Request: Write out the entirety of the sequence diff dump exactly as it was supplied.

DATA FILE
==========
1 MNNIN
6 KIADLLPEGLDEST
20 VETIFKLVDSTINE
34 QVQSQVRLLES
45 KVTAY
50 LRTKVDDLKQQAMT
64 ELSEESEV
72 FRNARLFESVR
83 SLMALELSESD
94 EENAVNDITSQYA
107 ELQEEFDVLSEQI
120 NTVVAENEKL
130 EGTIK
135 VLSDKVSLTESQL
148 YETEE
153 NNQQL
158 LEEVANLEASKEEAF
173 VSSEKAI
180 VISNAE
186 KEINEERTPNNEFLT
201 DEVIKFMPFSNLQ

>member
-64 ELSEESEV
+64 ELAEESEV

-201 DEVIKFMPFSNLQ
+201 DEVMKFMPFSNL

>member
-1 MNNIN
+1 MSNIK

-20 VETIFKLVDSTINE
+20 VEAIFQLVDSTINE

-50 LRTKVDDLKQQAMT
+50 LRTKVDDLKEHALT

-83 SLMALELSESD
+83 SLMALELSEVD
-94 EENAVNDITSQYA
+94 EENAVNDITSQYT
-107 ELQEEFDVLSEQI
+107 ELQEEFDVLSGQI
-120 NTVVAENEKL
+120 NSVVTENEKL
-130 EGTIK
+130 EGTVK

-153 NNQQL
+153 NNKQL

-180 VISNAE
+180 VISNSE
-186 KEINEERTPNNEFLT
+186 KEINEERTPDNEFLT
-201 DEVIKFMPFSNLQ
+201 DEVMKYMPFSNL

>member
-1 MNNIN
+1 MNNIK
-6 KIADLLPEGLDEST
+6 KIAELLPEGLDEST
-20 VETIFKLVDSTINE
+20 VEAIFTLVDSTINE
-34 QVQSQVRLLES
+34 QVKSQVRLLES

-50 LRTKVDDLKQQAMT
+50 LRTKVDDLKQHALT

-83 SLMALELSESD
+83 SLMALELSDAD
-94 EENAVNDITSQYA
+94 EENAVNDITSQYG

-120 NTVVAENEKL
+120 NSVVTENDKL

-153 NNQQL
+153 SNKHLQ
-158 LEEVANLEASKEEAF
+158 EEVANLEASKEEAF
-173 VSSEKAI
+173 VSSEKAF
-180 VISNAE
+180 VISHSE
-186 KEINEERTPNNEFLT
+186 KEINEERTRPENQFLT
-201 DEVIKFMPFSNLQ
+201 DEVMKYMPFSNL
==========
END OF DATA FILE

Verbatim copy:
1 MNNIN
6 KIADLLPEGLDEST
20 VETIFKLVDSTINE
34 QVQSQVRLLES
45 KVTAY
50 LRTKVDDLKQQAMT
64 ELSEESEV
72 FRNARLFESVR
83 SLMALELSESD
94 EENAVNDITSQYA
107 ELQEEFDVLSEQI
120 NTVVAENEKL
130 EGTIK
135 VLSDKVSLTESQL
148 YETEE
153 NNQQL
158 LEEVANLEASKEEAF
173 VSSEKAI
180 VISNAE
186 KEINEERTPNNEFLT
201 DEVIKFMPFSNLQ

>member
-64 ELSEESEV
+64 ELAEESEV

-201 DEVIKFMPFSNLQ
+201 DEVMKFMPFSNL

>member
-1 MNNIN
+1 MSNIK

-20 VETIFKLVDSTINE
+20 VEAIFQLVDSTINE

-50 LRTKVDDLKQQAMT
+50 LRTKVDDLKEHALT

-83 SLMALELSESD
+83 SLMALELSEVD
-94 EENAVNDITSQYA
+94 EENAVNDITSQYT
-107 ELQEEFDVLSEQI
+107 ELQEEFDVLSGQI
-120 NTVVAENEKL
+120 NSVVTENEKL
-130 EGTIK
+130 EGTVK

-153 NNQQL
+153 NNKQL

-180 VISNAE
+180 VISNSE
-186 KEINEERTPNNEFLT
+186 KEINEERTPDNEFLT
-201 DEVIKFMPFSNLQ
+201 DEVMKYMPFSNL

>member
-1 MNNIN
+1 MNNIK
-6 KIADLLPEGLDEST
+6 KIAELLPEGLDEST
-20 VETIFKLVDSTINE
+20 VEAIFTLVDSTINE
-34 QVQSQVRLLES
+34 QVKSQVRLLES

-50 LRTKVDDLKQQAMT
+50 LRTKVDDLKQHALT

-83 SLMALELSESD
+83 SLMALELSDAD
-94 EENAVNDITSQYA
+94 EENAVNDITSQYG

-120 NTVVAENEKL
+120 NSVVTENDKL

-153 NNQQL
+153 SNKHLQ
-158 LEEVANLEASKEEAF
+158 EEVANLEASKEEAF
-173 VSSEKAI
+173 VSSEKAF
-180 VISNAE
+180 VISHSE
-186 KEINEERTPNNEFLT
+186 KEINEERTRPENQFLT
-201 DEVIKFMPFSNLQ
+201 DEVMKYMPFSNL